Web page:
Attalid Dynasty Burial Site Discovered in Western Turkey?
The burial site of the Attalid Dynasty, the Hellenistic dynasty which ruled the ancient Greek city of Pergamon after the fall of Alexander the Great, may have been discovered in western Turkey.
According to Haaretz, archaeologist Felix Pirson says the burial site – once thought lost to antiquity – is part of a massive mound that was first investigated nearly two centuries ago. The hilltop, adjacent to Bergama – ancient Pergamon – is known as Yigma Tepe, and Professor Pirson says he’s eager to prove his theory using advanced technologies in a number of new excavation projects.
Prof. Pirson remarked that the burial site was almost certainly created as a monument to someone of great importance, regardless of who was interred within. However, he says that there’s a case to be made for the Attalids due to the gargantuan size of the burial mound, as well as indications leading researchers to date the mound to the second century BCE. Pirson added that the tomb’s alignment and its architecture, especially with its location on the stairway side of the Great Altar and the western side of the Temple of Athena, were other strong indications that the mound may be the final resting place of an important Attalid.
Pergamon became a seat of power for the Attalids, well-renowned as a breathtaking capital city for the Hellenistic kings that governed large regions of Asia Minor during the second century BCE. The city had enough longevity to last into the Byzantine era, based on archaeological finds on the northern slopes of the hilltop city that included ceramics, coins and spearheads from that time.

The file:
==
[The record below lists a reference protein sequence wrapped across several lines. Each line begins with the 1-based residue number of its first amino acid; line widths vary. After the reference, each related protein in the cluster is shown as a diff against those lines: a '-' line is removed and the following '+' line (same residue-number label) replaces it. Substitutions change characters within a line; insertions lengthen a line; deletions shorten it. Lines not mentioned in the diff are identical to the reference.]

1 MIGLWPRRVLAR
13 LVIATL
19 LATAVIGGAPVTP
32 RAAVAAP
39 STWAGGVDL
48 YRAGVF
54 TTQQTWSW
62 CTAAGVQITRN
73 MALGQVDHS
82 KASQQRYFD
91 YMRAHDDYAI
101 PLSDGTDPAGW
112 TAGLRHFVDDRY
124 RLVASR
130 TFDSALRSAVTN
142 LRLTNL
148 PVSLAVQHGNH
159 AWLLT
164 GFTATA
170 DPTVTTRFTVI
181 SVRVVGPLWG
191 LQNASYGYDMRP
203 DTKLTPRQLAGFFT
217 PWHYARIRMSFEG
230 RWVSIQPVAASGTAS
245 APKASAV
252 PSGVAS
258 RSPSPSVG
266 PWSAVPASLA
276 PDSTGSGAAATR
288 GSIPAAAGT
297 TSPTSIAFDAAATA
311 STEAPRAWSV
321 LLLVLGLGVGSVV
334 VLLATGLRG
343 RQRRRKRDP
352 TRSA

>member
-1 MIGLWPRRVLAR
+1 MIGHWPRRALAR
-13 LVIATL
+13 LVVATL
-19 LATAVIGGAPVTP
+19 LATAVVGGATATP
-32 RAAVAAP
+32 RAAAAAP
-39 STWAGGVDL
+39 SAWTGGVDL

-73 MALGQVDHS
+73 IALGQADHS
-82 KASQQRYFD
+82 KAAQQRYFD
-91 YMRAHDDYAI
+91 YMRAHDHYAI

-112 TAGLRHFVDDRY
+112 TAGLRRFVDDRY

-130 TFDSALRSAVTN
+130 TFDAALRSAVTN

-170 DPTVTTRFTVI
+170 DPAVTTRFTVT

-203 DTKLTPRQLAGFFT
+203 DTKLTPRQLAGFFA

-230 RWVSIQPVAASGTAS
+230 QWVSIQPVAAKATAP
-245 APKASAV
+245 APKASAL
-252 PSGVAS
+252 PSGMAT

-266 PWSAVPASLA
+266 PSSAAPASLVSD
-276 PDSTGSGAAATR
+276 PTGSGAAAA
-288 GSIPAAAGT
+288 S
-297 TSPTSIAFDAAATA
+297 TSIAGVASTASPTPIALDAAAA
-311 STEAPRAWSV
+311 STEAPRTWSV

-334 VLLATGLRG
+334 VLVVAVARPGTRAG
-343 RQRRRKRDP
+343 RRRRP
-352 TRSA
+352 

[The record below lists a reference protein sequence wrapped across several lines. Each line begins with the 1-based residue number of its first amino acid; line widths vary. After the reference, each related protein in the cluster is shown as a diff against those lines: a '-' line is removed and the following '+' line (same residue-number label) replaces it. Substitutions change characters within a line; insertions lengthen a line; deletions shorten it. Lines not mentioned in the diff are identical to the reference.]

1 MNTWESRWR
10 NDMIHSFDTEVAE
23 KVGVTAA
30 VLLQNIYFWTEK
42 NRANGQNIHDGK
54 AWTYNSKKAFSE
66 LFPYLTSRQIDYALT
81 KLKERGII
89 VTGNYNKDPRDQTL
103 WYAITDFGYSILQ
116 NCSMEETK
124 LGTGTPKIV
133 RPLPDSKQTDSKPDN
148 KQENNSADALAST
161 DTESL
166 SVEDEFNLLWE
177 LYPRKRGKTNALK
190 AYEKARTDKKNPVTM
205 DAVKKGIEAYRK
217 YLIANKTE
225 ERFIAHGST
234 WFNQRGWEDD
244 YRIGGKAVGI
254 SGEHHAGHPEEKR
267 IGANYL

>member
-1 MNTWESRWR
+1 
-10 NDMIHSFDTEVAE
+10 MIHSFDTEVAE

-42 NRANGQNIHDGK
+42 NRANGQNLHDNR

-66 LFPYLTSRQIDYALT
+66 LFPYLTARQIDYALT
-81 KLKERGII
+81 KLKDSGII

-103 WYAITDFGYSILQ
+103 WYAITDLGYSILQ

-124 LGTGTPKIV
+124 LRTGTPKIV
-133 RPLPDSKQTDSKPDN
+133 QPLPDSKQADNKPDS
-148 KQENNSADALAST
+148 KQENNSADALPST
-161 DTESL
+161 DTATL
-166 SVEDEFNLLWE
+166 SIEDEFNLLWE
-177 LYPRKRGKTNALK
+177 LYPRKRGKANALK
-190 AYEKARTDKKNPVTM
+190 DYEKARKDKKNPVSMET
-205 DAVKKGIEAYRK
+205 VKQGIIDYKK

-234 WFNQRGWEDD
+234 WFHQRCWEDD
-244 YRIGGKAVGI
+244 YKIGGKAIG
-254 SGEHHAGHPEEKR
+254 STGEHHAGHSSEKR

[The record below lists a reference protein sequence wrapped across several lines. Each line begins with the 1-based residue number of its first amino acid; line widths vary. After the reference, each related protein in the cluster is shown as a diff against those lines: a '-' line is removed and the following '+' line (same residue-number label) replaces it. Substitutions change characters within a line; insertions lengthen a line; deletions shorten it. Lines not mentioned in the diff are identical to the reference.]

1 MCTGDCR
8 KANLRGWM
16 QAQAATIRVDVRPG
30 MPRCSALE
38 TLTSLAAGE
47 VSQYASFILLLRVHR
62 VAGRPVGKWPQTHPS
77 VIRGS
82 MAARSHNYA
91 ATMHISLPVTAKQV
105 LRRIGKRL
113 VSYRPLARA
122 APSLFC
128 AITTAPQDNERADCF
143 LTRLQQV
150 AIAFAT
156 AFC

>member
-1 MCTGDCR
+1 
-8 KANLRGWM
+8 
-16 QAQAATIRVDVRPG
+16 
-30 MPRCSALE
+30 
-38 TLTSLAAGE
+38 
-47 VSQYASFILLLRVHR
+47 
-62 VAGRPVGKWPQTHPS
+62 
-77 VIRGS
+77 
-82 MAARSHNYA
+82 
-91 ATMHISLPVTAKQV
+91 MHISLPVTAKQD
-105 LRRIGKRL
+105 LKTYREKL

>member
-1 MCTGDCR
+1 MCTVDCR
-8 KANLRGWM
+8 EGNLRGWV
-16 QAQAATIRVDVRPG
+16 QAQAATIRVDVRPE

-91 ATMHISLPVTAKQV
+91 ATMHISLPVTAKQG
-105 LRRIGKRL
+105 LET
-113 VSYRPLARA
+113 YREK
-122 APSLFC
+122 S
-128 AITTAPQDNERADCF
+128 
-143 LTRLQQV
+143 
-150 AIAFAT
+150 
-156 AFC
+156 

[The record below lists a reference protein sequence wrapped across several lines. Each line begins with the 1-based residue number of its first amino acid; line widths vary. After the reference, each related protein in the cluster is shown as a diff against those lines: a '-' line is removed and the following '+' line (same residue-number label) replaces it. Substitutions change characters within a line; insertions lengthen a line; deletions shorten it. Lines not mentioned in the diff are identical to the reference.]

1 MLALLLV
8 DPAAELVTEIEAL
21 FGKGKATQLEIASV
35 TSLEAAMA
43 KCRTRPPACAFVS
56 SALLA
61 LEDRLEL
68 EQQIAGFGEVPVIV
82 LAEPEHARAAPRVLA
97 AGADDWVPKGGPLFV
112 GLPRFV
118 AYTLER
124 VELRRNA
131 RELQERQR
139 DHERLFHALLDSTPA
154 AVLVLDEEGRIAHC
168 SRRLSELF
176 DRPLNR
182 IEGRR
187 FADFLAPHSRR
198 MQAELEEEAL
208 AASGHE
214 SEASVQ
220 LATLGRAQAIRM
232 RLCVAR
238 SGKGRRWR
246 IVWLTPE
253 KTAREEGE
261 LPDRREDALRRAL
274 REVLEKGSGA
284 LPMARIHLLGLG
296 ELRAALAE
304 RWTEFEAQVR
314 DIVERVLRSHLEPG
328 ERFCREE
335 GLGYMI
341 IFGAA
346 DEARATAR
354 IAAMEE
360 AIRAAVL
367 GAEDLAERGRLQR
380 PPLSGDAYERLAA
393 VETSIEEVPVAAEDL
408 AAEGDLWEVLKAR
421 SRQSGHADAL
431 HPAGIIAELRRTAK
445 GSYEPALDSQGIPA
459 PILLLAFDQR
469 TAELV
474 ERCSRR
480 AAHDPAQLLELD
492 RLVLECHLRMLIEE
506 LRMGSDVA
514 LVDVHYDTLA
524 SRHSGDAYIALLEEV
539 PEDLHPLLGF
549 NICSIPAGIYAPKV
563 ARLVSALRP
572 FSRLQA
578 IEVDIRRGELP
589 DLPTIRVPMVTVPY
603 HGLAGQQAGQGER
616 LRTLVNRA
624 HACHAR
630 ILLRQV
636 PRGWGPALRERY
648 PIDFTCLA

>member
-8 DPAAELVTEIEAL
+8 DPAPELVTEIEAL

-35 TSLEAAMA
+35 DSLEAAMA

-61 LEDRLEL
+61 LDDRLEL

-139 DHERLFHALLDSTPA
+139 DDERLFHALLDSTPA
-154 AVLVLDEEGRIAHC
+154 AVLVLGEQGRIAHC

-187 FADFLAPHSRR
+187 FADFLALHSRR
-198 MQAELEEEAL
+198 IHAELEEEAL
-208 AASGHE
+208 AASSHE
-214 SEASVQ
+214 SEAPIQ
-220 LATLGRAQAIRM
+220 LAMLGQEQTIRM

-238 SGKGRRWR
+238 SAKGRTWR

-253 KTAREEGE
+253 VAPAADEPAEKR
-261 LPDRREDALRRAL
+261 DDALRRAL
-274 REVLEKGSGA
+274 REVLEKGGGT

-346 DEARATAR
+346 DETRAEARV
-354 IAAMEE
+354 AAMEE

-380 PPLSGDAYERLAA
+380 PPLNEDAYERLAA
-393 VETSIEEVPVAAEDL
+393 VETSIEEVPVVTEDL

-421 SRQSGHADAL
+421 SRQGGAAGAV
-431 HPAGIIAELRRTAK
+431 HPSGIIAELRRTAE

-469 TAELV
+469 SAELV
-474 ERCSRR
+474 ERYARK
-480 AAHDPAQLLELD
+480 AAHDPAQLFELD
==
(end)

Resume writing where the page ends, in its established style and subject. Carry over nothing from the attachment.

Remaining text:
At its height, the city had a reputation for not just masterful art and architecture but also for rulers that were well-known for cultural politics, and this is reflected in the aesthetics of Pergamon, according to Pirson. The capital city was well known for its opulence and its vast collection of sanctuaries, temples and royal palaces. However, the final resting place of Attalid kings has never been pinpointed – though the burial mounds at the bottom of the hilly terrain that Pergamon was perched upon have always been in the running. Located directly to the south, Yigma Tepe is unavoidable, reaching 31 meters in height and 158 meters in diameter. Initial investigations in 1878 by Alexander Conze, an early archaeologist, revealed that there was no discernible entrance to the mound, but the exterior was ringed by a wall constructed of blocks of andesite, a fine-grained volcanic rock. Even after a concerted effort to dig into the center of the mound – an effort that was ultimately abandoned – no inner chamber was discovered.
Pirson doesn’t have plans to undertake such a massive – and invasive – excavation just yet. Instead, this coming season will see the use of geophysical surveys and seismic prospecting in order to glean any information about any inner structures present within the massive monument. The archaeologist is also hoping to learn more about how the mound itself was constructed.